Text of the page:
Thursday, March 28, 2013

Blooms at last!

In January, I featured Eupatorium sordidum in my foliage follow-up post.  At that time you could see flower buds just beginning to form.

Miniature buds in January

In February, the buds were well-formed but still far from opening.

I thought it a certainty that the plant would be in bloom by Bloom Day in March.  But nooo...

Well, the plant is finally in bloom now!

Eupatorium sordidum in bloom

Close-up of Eupatorium sordidum bloom

In flower, the plant looks like an ageratum on steroids.  In fact, when I purchased it from Annie's Annuals & Perennials, an on-line nursery based in Northern California, it was sold as Ageratum corymbosa.  Annie's site reports that it blooms nearly year-round there but that hasn't been the case here, although I recall that the bloom period extended a few months last year.  Our relatively hot summers may be an issue.  It grows about 3 feet tall by 3 feet wide.  Mine receives about 2 hours of early morning sun but it's in shade the rest of the day.  I tried one plant in an area with afternoon sun and it's struggling there.  The leaves appear greenish to start and become purple-tinged as they age.  It needs just a little grooming in the summer here to keep it looking neat.  It's a very satisfying plant - even if it did take its time coming into bloom.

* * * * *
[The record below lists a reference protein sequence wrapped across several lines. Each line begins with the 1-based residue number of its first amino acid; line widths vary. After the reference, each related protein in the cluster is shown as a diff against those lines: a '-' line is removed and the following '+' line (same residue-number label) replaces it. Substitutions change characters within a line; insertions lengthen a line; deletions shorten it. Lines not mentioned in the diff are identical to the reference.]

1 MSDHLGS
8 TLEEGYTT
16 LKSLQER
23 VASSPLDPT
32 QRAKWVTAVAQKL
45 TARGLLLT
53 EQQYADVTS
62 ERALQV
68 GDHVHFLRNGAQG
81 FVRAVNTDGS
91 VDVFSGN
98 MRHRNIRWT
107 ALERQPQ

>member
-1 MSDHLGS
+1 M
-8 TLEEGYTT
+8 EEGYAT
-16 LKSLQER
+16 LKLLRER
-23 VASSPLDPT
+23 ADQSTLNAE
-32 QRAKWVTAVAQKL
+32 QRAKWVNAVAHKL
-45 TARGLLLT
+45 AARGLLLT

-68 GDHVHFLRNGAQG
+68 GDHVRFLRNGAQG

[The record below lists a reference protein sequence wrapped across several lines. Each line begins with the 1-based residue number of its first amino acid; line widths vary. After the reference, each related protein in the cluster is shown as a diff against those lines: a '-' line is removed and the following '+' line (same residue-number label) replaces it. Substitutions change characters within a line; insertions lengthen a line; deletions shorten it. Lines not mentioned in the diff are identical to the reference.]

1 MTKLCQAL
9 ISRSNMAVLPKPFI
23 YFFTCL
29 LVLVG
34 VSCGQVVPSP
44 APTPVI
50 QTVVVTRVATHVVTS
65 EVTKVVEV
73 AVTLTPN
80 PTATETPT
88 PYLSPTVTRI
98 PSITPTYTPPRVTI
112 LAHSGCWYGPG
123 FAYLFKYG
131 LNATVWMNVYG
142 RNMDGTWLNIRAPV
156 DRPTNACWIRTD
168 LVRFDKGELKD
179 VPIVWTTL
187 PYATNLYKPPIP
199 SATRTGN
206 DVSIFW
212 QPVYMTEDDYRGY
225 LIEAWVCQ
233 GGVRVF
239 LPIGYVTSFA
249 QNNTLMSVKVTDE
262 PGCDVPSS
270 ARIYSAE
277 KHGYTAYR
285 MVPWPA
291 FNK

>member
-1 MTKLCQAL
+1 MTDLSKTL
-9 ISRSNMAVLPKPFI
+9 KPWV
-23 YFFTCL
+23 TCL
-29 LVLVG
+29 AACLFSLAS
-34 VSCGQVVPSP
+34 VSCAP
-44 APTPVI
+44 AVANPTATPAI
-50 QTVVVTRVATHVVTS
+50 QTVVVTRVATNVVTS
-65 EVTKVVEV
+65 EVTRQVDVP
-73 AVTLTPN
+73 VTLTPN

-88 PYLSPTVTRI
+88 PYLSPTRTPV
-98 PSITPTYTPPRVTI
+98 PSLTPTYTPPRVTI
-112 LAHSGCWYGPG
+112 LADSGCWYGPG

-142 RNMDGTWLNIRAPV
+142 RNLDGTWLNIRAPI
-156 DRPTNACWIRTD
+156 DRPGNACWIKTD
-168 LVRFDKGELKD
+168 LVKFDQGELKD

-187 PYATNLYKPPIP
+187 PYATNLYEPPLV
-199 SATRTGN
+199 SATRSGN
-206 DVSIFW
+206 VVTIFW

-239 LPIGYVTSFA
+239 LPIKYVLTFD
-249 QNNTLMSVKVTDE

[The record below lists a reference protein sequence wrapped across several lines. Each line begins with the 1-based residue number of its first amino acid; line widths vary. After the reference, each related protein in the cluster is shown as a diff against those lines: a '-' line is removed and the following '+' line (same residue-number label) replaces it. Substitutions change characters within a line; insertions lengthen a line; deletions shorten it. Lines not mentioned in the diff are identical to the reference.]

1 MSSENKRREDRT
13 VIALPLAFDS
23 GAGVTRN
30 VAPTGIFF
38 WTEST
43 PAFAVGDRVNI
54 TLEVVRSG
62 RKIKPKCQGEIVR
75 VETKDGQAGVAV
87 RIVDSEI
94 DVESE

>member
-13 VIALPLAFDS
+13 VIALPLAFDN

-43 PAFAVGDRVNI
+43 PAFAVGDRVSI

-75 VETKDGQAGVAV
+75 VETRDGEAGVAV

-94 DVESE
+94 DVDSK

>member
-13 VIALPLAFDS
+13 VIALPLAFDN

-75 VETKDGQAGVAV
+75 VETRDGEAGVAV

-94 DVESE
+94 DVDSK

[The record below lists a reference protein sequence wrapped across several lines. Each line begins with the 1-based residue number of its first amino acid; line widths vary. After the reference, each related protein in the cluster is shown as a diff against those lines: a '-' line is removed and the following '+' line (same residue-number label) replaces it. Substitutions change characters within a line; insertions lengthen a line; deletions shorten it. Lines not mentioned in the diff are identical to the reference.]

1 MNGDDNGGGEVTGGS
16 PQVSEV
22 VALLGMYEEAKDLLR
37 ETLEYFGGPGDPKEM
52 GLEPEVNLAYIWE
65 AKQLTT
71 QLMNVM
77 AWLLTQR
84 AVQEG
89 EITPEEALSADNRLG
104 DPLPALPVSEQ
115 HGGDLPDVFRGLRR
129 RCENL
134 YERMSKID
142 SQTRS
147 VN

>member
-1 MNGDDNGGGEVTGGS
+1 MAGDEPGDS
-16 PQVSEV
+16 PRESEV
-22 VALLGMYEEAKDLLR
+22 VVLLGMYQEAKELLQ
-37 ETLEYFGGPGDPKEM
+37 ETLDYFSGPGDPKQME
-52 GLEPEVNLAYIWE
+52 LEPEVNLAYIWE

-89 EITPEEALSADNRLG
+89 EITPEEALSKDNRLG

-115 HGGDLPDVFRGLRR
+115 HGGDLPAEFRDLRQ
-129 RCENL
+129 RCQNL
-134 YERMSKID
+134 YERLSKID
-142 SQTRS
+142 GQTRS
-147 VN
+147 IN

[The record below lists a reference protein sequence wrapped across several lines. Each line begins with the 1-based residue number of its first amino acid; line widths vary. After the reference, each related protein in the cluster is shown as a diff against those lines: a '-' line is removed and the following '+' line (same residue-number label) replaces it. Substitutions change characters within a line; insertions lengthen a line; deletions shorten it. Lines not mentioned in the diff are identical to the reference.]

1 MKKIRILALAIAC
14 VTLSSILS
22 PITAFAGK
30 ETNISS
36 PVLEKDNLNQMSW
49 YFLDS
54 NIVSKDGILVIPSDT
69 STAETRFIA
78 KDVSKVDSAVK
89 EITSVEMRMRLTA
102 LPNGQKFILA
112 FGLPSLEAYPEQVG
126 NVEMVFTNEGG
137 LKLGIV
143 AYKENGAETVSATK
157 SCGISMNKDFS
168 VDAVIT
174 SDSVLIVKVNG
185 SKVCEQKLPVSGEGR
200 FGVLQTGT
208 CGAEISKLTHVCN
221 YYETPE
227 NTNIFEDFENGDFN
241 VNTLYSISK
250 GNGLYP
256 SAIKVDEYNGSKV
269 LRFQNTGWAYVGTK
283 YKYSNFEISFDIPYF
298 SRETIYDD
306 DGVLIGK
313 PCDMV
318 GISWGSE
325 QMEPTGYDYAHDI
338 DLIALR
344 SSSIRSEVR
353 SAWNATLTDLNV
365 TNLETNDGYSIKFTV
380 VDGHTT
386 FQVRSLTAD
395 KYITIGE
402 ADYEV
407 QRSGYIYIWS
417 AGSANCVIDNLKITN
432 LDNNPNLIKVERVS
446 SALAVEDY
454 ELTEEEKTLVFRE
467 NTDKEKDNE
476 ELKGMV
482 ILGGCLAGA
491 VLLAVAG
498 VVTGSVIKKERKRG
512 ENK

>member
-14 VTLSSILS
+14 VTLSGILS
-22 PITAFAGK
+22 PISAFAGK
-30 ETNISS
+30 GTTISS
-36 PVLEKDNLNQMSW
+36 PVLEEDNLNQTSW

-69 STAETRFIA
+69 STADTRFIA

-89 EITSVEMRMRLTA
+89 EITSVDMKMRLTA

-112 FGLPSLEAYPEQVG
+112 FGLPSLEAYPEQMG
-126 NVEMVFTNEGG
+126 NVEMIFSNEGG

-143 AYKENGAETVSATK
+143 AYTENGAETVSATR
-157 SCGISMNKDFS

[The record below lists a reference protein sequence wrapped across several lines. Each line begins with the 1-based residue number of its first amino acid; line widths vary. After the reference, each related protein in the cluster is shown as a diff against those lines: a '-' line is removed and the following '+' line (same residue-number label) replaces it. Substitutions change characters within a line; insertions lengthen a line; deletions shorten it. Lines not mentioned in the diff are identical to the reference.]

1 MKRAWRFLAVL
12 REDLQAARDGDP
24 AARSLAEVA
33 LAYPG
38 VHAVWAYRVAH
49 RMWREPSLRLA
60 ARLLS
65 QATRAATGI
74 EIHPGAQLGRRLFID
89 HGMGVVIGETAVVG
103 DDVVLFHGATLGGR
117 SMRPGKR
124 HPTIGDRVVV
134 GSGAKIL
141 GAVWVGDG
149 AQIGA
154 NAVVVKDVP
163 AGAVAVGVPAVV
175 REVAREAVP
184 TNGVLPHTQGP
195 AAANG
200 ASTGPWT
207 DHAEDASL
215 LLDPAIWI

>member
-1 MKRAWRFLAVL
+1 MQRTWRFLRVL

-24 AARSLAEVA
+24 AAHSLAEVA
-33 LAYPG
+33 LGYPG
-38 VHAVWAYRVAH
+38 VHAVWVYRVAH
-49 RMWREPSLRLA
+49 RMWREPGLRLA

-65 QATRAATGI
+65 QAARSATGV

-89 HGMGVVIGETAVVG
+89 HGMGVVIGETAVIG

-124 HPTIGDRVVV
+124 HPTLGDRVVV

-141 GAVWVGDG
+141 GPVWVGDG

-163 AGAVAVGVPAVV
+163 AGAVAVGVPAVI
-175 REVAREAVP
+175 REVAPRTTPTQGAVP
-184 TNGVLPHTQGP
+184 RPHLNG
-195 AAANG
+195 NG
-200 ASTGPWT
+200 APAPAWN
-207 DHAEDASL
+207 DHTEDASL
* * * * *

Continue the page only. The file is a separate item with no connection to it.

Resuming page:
1. Love it!! I love the purplish tinge to the leaves. I have perennial eupatorium 'Chocolate' but I like the coloration in your annual even more. I really like the 2nd pix. It looks great with whatever is growing next to it. :o)

    1. This is the only Eupatorium I know of that grows in this area - the genus isn't even listed in my Sunset Western Garden Guide. This one's actually a perennial (even though I got it from Annie's Annuals). It's growing next to a Calliandra haematocephala (aka 'Pink Powder Puff). I love the combo too.

  2. I love the purple leaves - and those blooms were worth waiting for! Perhaps when it matures more, it will bloom for a longer period of time. It would be wonderful to have it blooming almost year round!

    1. An ever-blooming plant would be a great joy but I'd settle for a few months of bloom. Thanks for visiting, HolleyGarden!